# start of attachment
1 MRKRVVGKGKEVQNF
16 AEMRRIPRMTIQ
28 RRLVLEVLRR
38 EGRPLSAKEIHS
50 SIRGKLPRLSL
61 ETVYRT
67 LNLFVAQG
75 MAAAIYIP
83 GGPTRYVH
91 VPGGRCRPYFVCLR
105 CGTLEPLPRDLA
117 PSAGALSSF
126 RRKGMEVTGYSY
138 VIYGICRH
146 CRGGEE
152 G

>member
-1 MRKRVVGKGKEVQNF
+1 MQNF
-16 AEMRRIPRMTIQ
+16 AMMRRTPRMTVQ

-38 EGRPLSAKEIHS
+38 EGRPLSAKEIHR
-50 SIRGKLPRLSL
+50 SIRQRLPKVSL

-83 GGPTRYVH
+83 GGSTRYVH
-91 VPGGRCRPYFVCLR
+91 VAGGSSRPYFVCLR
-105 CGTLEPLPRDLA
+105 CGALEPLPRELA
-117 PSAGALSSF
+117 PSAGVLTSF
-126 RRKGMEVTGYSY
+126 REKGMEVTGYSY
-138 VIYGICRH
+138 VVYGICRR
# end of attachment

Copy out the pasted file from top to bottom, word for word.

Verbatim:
1 MRKRVVGKGKEVQNF
16 AEMRRIPRMTIQ
28 RRLVLEVLRR
38 EGRPLSAKEIHS
50 SIRGKLPRLSL
61 ETVYRT
67 LNLFVAQG
75 MAAAIYIP
83 GGPTRYVH
91 VPGGRCRPYFVCLR
105 CGTLEPLPRDLA
117 PSAGALSSF
126 RRKGMEVTGYSY
138 VIYGICRH
146 CRGGEE
152 G

>member
-1 MRKRVVGKGKEVQNF
+1 MQNF
-16 AEMRRIPRMTIQ
+16 AMMRRTPRMTVQ

-38 EGRPLSAKEIHS
+38 EGRPLSAKEIHR
-50 SIRGKLPRLSL
+50 SIRQRLPKVSL

-83 GGPTRYVH
+83 GGSTRYVH
-91 VPGGRCRPYFVCLR
+91 VAGGSSRPYFVCLR
-105 CGTLEPLPRDLA
+105 CGALEPLPRELA
-117 PSAGALSSF
+117 PSAGVLTSF
-126 RRKGMEVTGYSY
+126 REKGMEVTGYSY
-138 VIYGICRH
+138 VVYGICRR